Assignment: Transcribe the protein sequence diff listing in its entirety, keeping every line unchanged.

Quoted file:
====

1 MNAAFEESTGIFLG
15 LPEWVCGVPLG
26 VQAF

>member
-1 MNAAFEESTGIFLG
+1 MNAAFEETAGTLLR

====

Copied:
1 MNAAFEESTGIFLG
15 LPEWVCGVPLG
26 VQAF

>member
-1 MNAAFEESTGIFLG
+1 MNAAFEETAGTLLR